Day 1: Sunday September 10.

Following  a wonderful worship which included the celebration of communion as a feast of hope and bread for the journey,  and an inspiring gathering of the last two D.Min Sermon Response Groups. I began to move into this Sabbatical time with a long lunch  with Norman on the patio of one of our favourite local establishments, which makes the best sangria, and the best sticky toffee pudding in town!  Then we shared a sunny afternoon with  Noah,  our newest grandbaby to celebrate his 4 week birthday.

Day 2: Monday September 11.

“And on the Sabbath, God rested.”  My usual practice on Monday is to take a Sabbath day:  an intentional “unplugged” day to take care of my body with rest and some exercise, and to ‘cease from’ the work of being a minister.  So, that’s what I’ve done today.  A long walk in fall sunshine, finishing a novel, a chat with a  long-distance friend on the phone,  playing the piano, ( a private, soulful occupation for me!), and sitting on the deck watching the cucumbers grow and the green tomatoes tentatively add a tinge of orange to their flesh.  Slowing down like this is not easy for me, but every time I do, I am surprised by the grace of life itself.  Shabbat shalom!

Day 3:Tuesday  September 12

“Ordinary.”  “Mundane.”  “Normal.”  Words I started to use about today.  In our culture these words don’t excite as much as “spectacular” “awesome” or “unique” do they? And yet this ordinary, mundane day was filled with  unique spectacle, provoking awe. A mountain ash tree laden with red berries.  The angry chatter of a squirrel defending her acorn from the covetous attentions of a grackle. The  body breathing through pain to victory –  the 2 minute plank achieved..!The mundane transformation of seed to plant, to fruit, to nourishing food.  As Mary Oliver wrote in her poem, Mindful, “Every day I see or hear something that more or less kills me with delight.”   “Oh scholar, grow wise” she says. Indeed.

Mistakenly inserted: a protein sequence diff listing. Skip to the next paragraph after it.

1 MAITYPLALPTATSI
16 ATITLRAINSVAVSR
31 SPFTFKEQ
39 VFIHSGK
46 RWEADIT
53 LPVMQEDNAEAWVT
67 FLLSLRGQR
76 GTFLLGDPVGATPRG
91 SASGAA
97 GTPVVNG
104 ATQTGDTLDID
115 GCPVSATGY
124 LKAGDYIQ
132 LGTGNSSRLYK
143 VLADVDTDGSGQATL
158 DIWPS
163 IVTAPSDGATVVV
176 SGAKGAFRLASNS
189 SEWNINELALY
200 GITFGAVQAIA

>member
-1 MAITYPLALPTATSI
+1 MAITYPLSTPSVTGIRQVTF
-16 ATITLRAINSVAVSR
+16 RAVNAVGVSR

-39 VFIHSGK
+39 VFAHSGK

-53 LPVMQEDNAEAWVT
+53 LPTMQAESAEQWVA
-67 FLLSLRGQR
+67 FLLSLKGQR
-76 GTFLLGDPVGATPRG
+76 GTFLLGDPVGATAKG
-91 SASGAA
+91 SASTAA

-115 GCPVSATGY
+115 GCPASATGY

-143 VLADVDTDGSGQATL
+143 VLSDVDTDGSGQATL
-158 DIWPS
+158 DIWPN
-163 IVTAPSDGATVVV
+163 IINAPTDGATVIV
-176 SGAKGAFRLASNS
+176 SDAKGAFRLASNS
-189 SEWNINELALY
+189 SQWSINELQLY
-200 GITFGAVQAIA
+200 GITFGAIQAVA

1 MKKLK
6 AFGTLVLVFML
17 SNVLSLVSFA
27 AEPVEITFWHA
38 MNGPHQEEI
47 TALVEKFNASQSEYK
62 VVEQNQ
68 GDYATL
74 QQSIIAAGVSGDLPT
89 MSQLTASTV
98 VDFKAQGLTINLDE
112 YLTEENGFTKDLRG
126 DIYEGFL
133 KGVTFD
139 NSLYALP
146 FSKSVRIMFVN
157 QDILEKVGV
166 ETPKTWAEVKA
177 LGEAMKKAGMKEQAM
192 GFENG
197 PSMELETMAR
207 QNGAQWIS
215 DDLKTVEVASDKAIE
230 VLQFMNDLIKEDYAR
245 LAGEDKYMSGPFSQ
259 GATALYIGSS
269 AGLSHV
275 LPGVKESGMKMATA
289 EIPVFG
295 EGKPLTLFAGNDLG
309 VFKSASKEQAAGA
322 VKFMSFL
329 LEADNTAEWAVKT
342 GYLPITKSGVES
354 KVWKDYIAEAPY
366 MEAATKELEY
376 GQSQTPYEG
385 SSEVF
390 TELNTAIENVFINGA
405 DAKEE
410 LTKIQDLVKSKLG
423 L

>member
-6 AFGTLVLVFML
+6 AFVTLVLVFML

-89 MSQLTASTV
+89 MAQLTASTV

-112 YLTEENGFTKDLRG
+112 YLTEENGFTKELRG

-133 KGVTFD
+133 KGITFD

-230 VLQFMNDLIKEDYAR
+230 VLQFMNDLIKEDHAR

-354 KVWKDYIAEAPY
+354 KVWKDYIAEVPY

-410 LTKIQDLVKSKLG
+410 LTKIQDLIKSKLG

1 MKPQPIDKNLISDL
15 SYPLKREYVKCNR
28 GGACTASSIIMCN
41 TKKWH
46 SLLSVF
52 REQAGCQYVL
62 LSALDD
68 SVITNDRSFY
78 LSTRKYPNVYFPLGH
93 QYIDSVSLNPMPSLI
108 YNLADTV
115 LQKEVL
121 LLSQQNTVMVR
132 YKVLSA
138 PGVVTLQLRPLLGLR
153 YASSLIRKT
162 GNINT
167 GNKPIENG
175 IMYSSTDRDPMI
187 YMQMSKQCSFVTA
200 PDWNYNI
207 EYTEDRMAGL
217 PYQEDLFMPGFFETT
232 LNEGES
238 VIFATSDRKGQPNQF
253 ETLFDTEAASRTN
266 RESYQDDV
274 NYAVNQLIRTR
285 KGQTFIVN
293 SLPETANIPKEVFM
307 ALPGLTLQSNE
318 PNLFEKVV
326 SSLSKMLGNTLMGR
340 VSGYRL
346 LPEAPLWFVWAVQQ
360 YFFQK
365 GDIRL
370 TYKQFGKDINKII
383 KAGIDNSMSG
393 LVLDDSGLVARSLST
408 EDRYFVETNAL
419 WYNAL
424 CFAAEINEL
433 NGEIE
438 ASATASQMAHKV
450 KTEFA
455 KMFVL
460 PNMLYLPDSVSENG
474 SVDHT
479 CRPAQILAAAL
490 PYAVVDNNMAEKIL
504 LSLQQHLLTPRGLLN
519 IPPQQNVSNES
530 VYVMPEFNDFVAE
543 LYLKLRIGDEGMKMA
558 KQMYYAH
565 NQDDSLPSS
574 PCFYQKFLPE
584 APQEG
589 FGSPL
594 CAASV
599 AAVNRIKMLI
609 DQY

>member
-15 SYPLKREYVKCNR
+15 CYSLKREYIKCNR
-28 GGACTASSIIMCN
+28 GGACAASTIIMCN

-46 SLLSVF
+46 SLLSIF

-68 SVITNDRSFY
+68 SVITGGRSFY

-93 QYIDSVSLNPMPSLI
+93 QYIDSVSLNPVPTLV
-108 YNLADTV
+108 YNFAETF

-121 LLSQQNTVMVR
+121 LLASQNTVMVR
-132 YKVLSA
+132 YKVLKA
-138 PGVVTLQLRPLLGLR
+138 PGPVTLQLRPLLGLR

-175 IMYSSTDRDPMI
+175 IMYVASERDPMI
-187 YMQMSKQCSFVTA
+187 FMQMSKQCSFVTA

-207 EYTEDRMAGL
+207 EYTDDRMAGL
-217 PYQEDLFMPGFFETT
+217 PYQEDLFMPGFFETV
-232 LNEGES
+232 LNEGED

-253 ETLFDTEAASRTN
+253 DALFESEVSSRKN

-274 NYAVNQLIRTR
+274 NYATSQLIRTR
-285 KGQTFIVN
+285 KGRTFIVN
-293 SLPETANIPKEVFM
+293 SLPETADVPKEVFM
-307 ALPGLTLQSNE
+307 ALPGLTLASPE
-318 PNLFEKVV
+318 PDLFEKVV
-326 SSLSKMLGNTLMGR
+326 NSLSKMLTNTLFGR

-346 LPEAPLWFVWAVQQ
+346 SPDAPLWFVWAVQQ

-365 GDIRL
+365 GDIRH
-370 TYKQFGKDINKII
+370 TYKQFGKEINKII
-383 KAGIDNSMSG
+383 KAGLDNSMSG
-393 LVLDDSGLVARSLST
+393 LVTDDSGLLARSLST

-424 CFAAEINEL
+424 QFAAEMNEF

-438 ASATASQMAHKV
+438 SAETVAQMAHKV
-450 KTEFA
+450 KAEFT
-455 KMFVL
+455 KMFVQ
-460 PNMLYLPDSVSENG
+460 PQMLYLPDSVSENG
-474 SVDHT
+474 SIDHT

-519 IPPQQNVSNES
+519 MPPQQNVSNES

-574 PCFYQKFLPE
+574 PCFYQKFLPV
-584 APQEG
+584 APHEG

Mindful
by Mary Oliver

Every Day
I see or hear
something
that more or less

kills me
with delight,
that leaves me
like a needle

in the haystack
of light.
It is what I was born for—
to look, to listen,

to lose myself
inside this soft world—
to instruct myself
over and over

in joy,
and acclamation.
Nor am I talking
about the exceptional,

the fearful, the dreadful,
the very extravagant—
but of the ordinary,
the common, the very drab

the daily presentations.
Oh, good scholar,
I say to myself,
how can you help

but grow wise
with such teachings
as these—
the untrimmable light

of the world,
the ocean’s shine,
the prayers that are made
out of grass?

(From Why  I Wake Early, Beacon Press, 2005)

 

Day 4: Wednesday September 13

Now it’s beginning to sink in: something’s different.  The weekly rhythm of pastoral ministry has stopped; no worship prep, no bulletin prep, no staff meeting.  What in heaven’s name  shall I do with my day? Oh, right…review the plan! a)  Treat body well: Check. I go for an hour long walk along the river bank, stop to watch a spider weavin

g her web, enjoy the sun.  b) D. Min study and writing. Check. For two blissfully uninterrupted hours. c)Spend meaningful time in family relationships. Check. Lunch in the garden with my daughter as we celebrate the one month birthday of her newborn son, Noah.

Thank you, all  in heaven and earth who made this Sabbatical possible.  The days are emptied in order to be richly filled.  Satis est.

Day 5: Thursday September 14

I made a discovery today. The gym is almost empty at 2 pm. I went then because I can. Leaning in to new rhythms has produced in me an almost giddy delight in the strangest of things! I also made another discovery: I like my work so much that today has been punctuated “miss this, miss that.. and miss so-and-so.”  Miss you CPU. Over and out.

Day 6: Friday September 15

For some of us who love books, having them, as well as reading them, one delightful gift of sabbatical time is the chance to read the ones we have had on our shelves for ages.  Two books companioned my day; Jacob Neusner’s Inivtation to Midrash, and Madeleine Thien’s Do Not Say we have Nothing.  Reading in sunlight on the deck adds to this continued mood of wonder; cicadas and bluejays make a LOT of noise!